With a new generation of game consoles slated to start hitting store shelves later this year, game enthusiasts should savor the moment. It may not come again.
Nintendo announced last week that its new Wii U console will go on sale this holiday season. Sony and Microsoft, meanwhile, are widely expected to unveil their next-generation game machines next year.
The release of new game hardware is usually an exciting time for the industry. But this time around, the releases come as the traditional game business finds itself on shaky ground.
U.S. retail sales of video game products have fallen off a cliff this year after three straight years of declines. Game revenue is falling at each of the Big Three console makers - Nintendo, Microsoft and Sony - and Nintendo just posted a full-year loss, its first ever as a public company. Those struggles come as consumers shift their time and money from traditional game machines and packaged disc-based games to games distributed over the Internet and played on Facebook, smartphones, tablets and elsewhere.
The changes are already affecting one portion of the traditional game industry: the handheld game business.
Initial sales of Nintendo's 3DS handheld system were so disappointing its release last year that the company slashed the price of the device by nearly a third in less than six months. Sales picked up after that, but at a big cost: Nintendo is selling every 3DS at a loss, something it's been loath to do in the past and a big reason the company is now running in the red. And after an initial flurry, sales of Sony's new PlayStation Vita, released earlier this year in the United States, have reportedly tailed off.
The reason for the industry's troubles in handheld gaming is smartphones and tablets. Not only have such devices become capable game machines, but games are among the most popular applications sold for them.
The traditional game industry's troubles extend beyond handhelds. New technologies are also threatening the industry's primary driver: the living room game console.
Indeed, those new technologies may eliminate the need for a game console at all. OnLive and Gaikai, which stream top-tier games to consumers over the Internet, announced last week that their services will come pre-installed on certain new smart TVs from LG and Samsung.
Want to play "Batman: Arkham City"? In the future, instead of popping in the game disc, you may need to do no more than click on an app on your TV.
And you won't necessarily need to buy a new TV to play the latest games console-free. Because their games are stored in the cloud and most of the processing needed to play them is done there, OnLive and Gaikai can be played on relatively underpowered hardware.
OnLive already has millions of subscribers, and offers a $100 TV adapter that gives you the same access on a non-smart TV. Gaikai streams demos of console-quality games to players on Facebook and other websites and is considering allowing gamers to play full games through Facebook.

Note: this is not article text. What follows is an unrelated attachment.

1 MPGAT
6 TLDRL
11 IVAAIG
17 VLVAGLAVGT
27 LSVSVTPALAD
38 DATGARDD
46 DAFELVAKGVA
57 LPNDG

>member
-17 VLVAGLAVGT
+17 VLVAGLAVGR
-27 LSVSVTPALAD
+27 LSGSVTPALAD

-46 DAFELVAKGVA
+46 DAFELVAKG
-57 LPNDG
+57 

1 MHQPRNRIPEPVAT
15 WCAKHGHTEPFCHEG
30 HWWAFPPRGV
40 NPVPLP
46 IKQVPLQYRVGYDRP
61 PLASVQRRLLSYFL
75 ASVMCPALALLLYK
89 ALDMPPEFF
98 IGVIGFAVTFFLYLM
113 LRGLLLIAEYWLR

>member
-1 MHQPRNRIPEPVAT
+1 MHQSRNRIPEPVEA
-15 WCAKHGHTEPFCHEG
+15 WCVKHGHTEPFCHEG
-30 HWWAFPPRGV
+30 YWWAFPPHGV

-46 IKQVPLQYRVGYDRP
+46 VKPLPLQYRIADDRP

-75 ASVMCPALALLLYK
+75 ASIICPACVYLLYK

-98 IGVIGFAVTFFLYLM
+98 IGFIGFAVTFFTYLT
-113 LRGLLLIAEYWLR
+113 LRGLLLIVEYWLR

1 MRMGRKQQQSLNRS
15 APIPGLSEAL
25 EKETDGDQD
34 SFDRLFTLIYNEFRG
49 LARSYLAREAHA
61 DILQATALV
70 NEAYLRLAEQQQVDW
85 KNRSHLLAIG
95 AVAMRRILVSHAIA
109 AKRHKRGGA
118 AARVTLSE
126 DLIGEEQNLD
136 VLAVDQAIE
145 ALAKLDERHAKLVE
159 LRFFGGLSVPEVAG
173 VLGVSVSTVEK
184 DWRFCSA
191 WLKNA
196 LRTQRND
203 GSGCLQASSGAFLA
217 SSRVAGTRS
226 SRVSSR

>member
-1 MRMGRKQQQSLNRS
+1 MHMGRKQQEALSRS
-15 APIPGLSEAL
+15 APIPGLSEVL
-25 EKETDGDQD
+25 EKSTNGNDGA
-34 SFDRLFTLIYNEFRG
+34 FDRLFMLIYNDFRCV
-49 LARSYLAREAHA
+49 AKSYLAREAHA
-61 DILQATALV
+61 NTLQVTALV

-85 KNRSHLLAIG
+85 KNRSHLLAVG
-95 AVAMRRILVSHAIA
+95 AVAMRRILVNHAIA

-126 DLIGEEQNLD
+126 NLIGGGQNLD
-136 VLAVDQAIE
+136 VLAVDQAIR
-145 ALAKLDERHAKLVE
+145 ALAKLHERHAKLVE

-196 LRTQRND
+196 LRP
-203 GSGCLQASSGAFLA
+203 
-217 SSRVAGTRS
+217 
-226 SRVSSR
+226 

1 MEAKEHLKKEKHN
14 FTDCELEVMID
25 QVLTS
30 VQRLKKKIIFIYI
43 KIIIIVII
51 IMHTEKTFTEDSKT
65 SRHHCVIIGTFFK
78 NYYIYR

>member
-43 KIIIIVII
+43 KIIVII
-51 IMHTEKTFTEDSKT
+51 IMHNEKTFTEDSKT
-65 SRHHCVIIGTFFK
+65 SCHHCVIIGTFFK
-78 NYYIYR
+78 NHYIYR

Those aren't your only options. Some iPhone and iPad games can be played on the big screen via the $100 Apple TV device. Roku offers some 31 casual games that can be played through its sub-$100 digital media adapter. And Dish Network and other pay TV operators offer a handful of games on demand.
Right now, those alternatives to console gaming are little more than niche players in the game market. But the transition to a new generation of game machines is likely to make them a lot more attractive.
When Microsoft's Xbox 360 and Sony's PlayStation 3 debuted during the last console transition, their base models cost $300 and $500, respectively. Nintendo's Wii, by contrast, was considered a bargain at $250. Unless the three companies radically change how they design their new devices, you can expect their next generation consoles to cost similar amounts - or more.
Hard-core game enthusiasts will pay those prices. But mainstream consumers - especially in this tough economy - will be harder to convince, especially given the range of lower-cost alternatives.
To be sure, consoles offer things you can't get on the alternatives. The breadth of games on consoles is far better than on OnLive or through Gaikai. You won't find "Halo" or "Mario" on anything but a Microsoft or Nintendo console.
And the console makers seem to recognize the threats and are trying to respond. Central to the Wii U is a tablet-like controller on which users can play games much like on an iPad. Microsoft has touted the non-gaming capabilities of its Xbox 360, and just introduced a new technology that will let users interact with the console with their smartphones or tablets.
But those moves are unlikely to arrest the trends. The traditional console - a bulky, powerful, power-hungry and expensive machine that plays games that are generally stored on discs or cartridges - probably won't survive past the next generation. So enjoy it while you can.
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More information: Troy Wolverton is a technology columnist for the San Jose Mercury News.